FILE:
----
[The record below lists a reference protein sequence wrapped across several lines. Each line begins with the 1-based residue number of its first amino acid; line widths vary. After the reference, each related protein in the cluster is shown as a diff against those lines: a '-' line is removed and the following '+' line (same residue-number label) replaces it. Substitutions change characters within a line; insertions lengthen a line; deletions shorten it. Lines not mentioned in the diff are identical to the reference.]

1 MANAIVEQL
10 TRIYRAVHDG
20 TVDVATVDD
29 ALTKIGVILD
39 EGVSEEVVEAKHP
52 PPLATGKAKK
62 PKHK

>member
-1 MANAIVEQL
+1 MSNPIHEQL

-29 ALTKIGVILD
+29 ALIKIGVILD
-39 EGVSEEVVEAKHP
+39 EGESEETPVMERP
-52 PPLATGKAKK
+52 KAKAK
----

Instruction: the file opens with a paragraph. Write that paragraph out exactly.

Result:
[The record below lists a reference protein sequence wrapped across several lines. Each line begins with the 1-based residue number of its first amino acid; line widths vary. After the reference, each related protein in the cluster is shown as a diff against those lines: a '-' line is removed and the following '+' line (same residue-number label) replaces it. Substitutions change characters within a line; insertions lengthen a line; deletions shorten it. Lines not mentioned in the diff are identical to the reference.]